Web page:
Planning a trip overseas is a lot of work. I'm sure I have well over one hundred bookmarks for this in a couple dozen folders. Here I will lay out my planning strategy, along with helpful links, and hopefully it'll be useful for others to use as a skeleton to plan their trips.
Part 1: Deciding When to Go
1) Japan has four distinct seasons. Which one sounds most awesome?
- Winter - Christmas, snow
- Spring - cherry blossoms (March/April), mild weather
- Summer - rainy season (June/July), beach weather (July/August)
- Fall - beautiful foliage
- Golden Week - Usually end of April to around May 5th, Japan has three holidays and this week is a very busy travel time for locals. As such, airports, trains, and hotels are very busy, and many local business are closed.
- Obon- August 13 to 16 is another holiday and busy travel time for locals.
- New Years, the April/March cusp (school break), and the July/August cusp (school break) may also be times to avoid.
- Rainy season! From the beginning of June to mid-July.
- September is typhoon season.
My results: I decided to go during the Spring because trees covered in pink are of great interest to me. The earliest Poncho could get off was the third week of April. He only gets five vacation days so we can only go for that week. Between the twelve-hour flight and seventeen hour time change we lose a day. Considering all that, we booked our flights for Sunday, April 18 and returning on Sunday, April 25.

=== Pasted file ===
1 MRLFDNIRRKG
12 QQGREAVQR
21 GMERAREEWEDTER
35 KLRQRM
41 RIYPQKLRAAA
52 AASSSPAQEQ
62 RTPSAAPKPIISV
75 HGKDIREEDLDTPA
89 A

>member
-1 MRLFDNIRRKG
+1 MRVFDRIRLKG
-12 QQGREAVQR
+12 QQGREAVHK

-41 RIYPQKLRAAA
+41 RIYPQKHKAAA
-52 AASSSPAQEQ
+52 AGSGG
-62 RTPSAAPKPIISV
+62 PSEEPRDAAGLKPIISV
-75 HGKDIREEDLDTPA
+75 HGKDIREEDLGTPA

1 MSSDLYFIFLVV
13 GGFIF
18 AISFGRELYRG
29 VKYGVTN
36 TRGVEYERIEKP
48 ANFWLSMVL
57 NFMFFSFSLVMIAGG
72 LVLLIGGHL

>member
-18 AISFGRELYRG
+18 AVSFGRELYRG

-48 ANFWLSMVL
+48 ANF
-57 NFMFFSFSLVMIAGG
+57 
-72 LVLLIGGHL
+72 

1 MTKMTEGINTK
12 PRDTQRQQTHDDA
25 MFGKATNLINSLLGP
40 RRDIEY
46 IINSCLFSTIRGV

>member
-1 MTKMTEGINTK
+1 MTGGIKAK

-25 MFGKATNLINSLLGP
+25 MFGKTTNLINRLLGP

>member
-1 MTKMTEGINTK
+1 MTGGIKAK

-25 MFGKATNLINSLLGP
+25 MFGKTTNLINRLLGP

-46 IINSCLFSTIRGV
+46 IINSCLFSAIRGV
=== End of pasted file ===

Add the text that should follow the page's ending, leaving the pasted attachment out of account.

Part 2: Buying a Plane TicketFor an international trip you should probably buy your tickets at least a month in advance. We bought ours two months in advance and our friend bought a ticket to join us a month later for the same price. Right now the same tickets are $100 more. Though I can't imagine many people would wait until the last minute to get a plane ticket to another continent...
You'll probably fly into Narita Airport, as they handle most of Japan's international flights. Haneda Airport is closer to Tokyo, but you'll probably go to Narita anyway. (Note: We're only planning to go to the Kanto region (Tokyo area) so you may go to a different airport if you were to be traveling to, say, Hokkaido.)
I hear it's good to book directly through the airline when you can. When I went to Oklahoma I got the best rate directly through Southwest Airlines. Obviously Southwest doesn't have flights to Japan, so we went with our other method: HotWire.com. We also used them to go to Hawaii and Jamaica and it's been fine. I like their search tools.
After you've decided on a flight, either before or after you actually buy it, check out SeatGuru.com to see what your plane is going to be like, and call the airline to request a seat. They might say you have to wait until you actually check in or something, but it's worth a shot.
My results: We got tickets through HotWire on Korean Airlines for a direct flight to Narita, Japan for $755 each. I looked up our plane on SeatGuru.com and was pleased to find out each seat has its own plug, so I can keep my Nintendo DS charged. I then called the airline and asked them if my husband, our friend, and I would be able to sit together since we booked out tickets separately, and she happily gave us three seats with a window.
Parts 1 & 2: Deciding When to Go and Buying a Plane Ticket
Parts 3 & 4: Trains?! and Deciding Where to Stay
Parts 5 & 6: What to Pack and To Do Between Now and Then
Part 7: Stuff I Wanna Do
Part 8: Links, Links, and Links